Cologne 2 recap: Two for Zverev, London for Schwartzman?

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Alexander Zverev goes back-to-back in Cologne, winning two titles in two weeks inside the same venue. It was also a productive week for runner-up and London hopeful Diego Schwartzman.

Alexander Zverev doubles his fun with back-to-back titles in Cologne

In the span of eight days, Alexander Zverev captured two titles inside the same venue in Cologne. The seventh-ranked German won the bett1HULKS Indoors and the bett1HULKS Championship — basically the same tournament with almost the same field twice in a row. Zverev’s second triumph in as many weeks came on Sunday in the form of a 6-2, 6-1 beatdown of Diego Schwartzman. The top seed fired nine aces without double-faulting a single time while prevailing in one hour, 11 minutes.

• Best match: Felix and Egor go the distance in round two show-stopper

Felix Auger-Aliassime reached the final last week in Cologne and was hoping to do the same this time around. The Canadian kept his hopes alive by overcoming Egor Gerasimov in round two, but to say it wasn’t easy would be a gross understatement. In fact, Gerasimov served for a straight-sets victory at 6-5 in the second — when he had not even faced a single break point all day. Out of nowhere, however, Auger-Aliassime earned a match-saving service break and went on to take the set in a tiebreaker. The decider also required a deciding ‘breaker following two breaks each, and the No 5 seed won it 7-4, prevailing 4-6, 7-6(2), 7-6(4) after two hours and 45 minutes.

Key moments, performances and trends set

Double trouble With two Cologne events back-to-back, you might expect that players would either do well or do poorly in both tournaments. The good end of those extremes was the case, of course, for Zverev and Auger-Aliassime. While Zverev lifted the trophy at each event, Auger-Aliassime reached the final of the first one and made it to the semis in the second. Meanwhile, Alejandro Davidovich Fokina turned in respective semi-final and quarter-final performances.

London calling? Schwartzman went into Cologne No 8 in the race to London and he is in even better shape — although still eighth — coming out of it. The Argentine added 105 point to his ranking total and now stands with 3,285, exactly 210 points ahead of a struggling Matteo Berrettini.
Diego Schwartzman Cologne 2020

Sinner can do no wrong Jannik Sinner may not have been able to beat Zverev for the second time in a row (he toppled the German in round four of the French Open), but he continues to make strides. The 19-year-old scored wins over James Duckworth, Pierre-Hugues Herbert, and Gilles Simon to reach the semi-finals. Sinner will climb to No 43 in the world on Monday.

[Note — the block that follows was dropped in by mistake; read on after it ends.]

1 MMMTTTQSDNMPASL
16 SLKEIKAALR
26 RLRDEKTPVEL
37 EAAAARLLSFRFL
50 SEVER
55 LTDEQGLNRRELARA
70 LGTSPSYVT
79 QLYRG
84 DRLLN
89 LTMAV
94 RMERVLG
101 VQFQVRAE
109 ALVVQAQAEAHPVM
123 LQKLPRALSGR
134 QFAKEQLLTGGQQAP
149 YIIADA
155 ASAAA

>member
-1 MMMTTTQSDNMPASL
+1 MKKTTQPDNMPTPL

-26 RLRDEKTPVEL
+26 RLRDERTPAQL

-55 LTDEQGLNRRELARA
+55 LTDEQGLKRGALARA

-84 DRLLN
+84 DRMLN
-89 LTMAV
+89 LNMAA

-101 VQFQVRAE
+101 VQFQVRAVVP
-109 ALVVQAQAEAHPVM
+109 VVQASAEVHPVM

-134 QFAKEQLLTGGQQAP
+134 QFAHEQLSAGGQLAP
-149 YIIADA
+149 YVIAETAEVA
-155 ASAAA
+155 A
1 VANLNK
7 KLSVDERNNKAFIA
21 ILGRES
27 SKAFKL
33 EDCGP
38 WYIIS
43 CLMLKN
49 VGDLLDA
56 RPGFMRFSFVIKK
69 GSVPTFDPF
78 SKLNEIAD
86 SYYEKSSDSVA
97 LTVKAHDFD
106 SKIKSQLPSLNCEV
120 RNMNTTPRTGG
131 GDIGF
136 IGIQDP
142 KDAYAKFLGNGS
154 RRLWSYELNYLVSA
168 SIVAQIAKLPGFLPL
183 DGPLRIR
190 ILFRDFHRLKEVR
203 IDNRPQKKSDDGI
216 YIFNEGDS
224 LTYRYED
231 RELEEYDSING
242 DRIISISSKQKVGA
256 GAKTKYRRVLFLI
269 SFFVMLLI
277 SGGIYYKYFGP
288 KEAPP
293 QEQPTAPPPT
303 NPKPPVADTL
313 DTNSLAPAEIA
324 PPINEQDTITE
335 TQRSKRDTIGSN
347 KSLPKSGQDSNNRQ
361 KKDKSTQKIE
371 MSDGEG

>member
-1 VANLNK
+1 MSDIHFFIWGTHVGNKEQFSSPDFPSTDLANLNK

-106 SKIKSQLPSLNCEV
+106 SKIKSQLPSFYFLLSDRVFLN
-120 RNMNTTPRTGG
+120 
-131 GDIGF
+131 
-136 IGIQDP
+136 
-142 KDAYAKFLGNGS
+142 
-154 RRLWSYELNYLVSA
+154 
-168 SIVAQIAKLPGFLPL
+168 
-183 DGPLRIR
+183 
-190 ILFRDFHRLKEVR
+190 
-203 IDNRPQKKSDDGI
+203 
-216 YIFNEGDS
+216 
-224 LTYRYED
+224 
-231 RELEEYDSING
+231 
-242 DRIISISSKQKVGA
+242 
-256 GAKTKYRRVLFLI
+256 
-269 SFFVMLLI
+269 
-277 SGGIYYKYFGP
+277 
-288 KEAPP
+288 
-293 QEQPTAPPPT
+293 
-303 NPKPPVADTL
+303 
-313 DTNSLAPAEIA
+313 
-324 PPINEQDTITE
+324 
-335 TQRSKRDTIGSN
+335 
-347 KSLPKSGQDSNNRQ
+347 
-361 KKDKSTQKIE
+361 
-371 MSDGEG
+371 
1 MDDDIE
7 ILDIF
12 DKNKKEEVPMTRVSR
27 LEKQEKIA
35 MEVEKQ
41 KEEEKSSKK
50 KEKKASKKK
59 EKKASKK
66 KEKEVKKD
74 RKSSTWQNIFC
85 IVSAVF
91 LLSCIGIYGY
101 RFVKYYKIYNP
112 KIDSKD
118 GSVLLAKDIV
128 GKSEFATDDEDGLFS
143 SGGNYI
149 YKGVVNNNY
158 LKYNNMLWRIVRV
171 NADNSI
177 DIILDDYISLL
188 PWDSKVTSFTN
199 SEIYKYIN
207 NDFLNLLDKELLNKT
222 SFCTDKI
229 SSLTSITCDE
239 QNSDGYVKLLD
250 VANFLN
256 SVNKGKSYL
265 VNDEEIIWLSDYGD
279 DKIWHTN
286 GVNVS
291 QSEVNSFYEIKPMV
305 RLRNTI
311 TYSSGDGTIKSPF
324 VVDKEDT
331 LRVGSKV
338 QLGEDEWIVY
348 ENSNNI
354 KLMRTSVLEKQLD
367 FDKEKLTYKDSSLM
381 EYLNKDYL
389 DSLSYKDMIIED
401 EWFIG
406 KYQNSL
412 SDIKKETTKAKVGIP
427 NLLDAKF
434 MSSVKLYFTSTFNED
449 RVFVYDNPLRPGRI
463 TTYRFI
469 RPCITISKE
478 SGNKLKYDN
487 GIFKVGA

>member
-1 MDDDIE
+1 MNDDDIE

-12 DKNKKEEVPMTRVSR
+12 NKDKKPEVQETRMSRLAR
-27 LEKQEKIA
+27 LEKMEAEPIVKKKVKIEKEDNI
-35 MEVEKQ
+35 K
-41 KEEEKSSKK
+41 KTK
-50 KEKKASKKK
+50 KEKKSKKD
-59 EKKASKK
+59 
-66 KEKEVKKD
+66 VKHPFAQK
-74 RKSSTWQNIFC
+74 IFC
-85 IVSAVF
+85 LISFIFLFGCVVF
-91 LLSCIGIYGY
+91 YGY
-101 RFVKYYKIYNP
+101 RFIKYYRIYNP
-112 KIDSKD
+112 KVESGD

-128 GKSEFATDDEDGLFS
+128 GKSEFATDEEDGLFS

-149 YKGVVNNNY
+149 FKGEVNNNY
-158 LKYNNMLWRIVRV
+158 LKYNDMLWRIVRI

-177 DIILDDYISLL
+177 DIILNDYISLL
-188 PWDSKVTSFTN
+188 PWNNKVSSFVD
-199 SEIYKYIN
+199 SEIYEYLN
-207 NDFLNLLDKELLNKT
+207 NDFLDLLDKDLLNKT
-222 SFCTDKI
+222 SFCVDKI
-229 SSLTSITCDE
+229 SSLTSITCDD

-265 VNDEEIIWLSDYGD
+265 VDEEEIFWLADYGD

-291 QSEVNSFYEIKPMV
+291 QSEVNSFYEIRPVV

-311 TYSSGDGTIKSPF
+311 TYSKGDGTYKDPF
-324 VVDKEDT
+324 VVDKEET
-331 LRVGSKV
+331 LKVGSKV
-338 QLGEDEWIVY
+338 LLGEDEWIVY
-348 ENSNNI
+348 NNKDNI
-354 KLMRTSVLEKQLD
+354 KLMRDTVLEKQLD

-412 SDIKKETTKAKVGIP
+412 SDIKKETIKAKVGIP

Mind the stat: 21 titles at 23 years old

Zverev has been one of the top players in the world — not just among youngsters, but among everyone — for a couple of years now, so his frequent appearances deep into ATP tournaments are not surprising. However, when you put him up against the names in this list below, you cannot help but to be impressed with how much he has achieved in his young career.

He really just needs that elusive Grand Slam triumph to further validate himself, but he obviously took a step in the right direction by reaching a final for the first time at this summer’s US Open.

• The picture of the week: Dog days of autumn

Zverev is one of the most well-known dog lovers on tour, and his friend Barney was clearly good luck for him over the past two weeks in Cologne.

• Question for the future: More “bubbles” like Cologne?

It’s definitely an interesting situation with playing two tournaments back-to-back at the same venue, as the COVID-19 pandemic continues to throw a wrench into scheduling not only into tennis but also into other sports and aspects of life. Could it be an overwhelming advantage? Sure, because as we saw with Zverev you can get comfortable at a certain location and go on a hot streak. The strategy for two tournaments in the same place like Cologne could also be a good way to simply limit exposure to COVID-19, and controlled, centralised environments could help when things might be still be complicated by the coronavirus for quite some time to come.

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